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Ideological Hegemony

Matthew C. Mahutga and Judith Stepan-Norris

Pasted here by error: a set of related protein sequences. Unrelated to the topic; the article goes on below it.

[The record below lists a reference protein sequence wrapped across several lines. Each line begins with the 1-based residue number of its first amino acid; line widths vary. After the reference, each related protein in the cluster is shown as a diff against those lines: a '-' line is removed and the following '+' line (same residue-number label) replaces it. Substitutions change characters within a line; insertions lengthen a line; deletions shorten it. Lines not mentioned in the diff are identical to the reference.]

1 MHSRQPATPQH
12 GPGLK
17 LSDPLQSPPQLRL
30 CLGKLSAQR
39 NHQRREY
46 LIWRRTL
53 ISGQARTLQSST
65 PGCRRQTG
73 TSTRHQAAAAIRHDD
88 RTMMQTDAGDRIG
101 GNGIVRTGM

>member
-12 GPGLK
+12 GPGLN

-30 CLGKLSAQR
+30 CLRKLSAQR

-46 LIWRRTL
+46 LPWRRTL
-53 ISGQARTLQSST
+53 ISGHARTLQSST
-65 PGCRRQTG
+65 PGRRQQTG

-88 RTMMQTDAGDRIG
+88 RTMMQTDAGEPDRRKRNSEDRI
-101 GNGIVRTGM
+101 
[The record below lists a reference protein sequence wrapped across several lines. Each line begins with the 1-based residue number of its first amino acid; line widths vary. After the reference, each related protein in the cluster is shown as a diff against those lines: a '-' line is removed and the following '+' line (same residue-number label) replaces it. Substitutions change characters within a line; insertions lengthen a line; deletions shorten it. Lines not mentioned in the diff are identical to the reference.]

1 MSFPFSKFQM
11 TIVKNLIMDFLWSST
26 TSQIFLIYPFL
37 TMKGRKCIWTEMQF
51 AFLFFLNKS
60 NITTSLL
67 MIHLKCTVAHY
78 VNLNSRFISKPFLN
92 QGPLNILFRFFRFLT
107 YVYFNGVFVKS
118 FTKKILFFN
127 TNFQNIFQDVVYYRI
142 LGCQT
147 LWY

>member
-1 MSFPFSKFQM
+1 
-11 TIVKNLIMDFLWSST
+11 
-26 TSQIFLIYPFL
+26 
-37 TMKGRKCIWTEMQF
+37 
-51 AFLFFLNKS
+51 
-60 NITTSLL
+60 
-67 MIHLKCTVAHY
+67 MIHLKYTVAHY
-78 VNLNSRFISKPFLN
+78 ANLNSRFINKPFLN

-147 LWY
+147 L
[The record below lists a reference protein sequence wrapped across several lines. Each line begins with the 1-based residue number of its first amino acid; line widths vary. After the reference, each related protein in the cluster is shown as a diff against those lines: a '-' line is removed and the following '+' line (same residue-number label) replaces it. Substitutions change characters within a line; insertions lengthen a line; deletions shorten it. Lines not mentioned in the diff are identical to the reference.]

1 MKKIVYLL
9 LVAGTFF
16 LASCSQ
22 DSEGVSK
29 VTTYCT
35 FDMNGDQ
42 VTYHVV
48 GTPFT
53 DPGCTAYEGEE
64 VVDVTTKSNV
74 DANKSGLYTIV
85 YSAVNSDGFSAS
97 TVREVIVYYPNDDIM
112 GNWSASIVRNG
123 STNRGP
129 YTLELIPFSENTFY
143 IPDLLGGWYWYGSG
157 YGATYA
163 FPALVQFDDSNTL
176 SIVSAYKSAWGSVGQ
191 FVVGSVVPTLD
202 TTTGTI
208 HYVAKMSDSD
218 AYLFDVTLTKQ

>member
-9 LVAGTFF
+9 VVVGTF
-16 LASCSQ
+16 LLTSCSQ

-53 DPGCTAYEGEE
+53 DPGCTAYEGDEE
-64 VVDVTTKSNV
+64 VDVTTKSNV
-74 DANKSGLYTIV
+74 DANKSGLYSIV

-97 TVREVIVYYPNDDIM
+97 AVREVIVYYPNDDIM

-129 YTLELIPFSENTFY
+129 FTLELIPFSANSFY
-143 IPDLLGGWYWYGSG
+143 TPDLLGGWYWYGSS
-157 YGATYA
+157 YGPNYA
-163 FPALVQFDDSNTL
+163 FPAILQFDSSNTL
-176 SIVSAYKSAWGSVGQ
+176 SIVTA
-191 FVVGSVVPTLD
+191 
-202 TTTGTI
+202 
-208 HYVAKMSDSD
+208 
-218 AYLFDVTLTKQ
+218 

Ideological hegemony theorizes the way in which relationships of domination and exploitation are embedded in the dominant ideas of society. To the extent that dominant ideas are internalized, they induce consent to these relationships on the part of the dominated and exploited. Consistent with the interconnected world in which we live, there are as many levels of ideological hegemony as there are levels of society. The concept of ideological hegemony has deep historical and theoretical roots in the development of Marxist thought during the twentieth century. At the beginning of the twentieth century, Marxist theorists and parties were faced with the absence or failure of worldwide communist revolutions. The concept sought to explain why workers were not gaining control of their states. One of the earliest theorists to develop these ideas and use the phraseology of bourgeois hegemony explicitly was Georg Lukács (1885–1971 ). Lukács was active in the Hungarian Communist Party after World War I. He remained loyal to the Communist Party throughout his lifetime, but became increasingly critical of it toward the end of his life. Lukács's most important contribution was arguably History and Class Consciousness , published in 1923. Though greatly influenced by the writing of V. I. Lenin, Lukács unequivocally claimed to have been producing an exposition of Marx's theory as “Marx understood ... log in or subscribe to read full text

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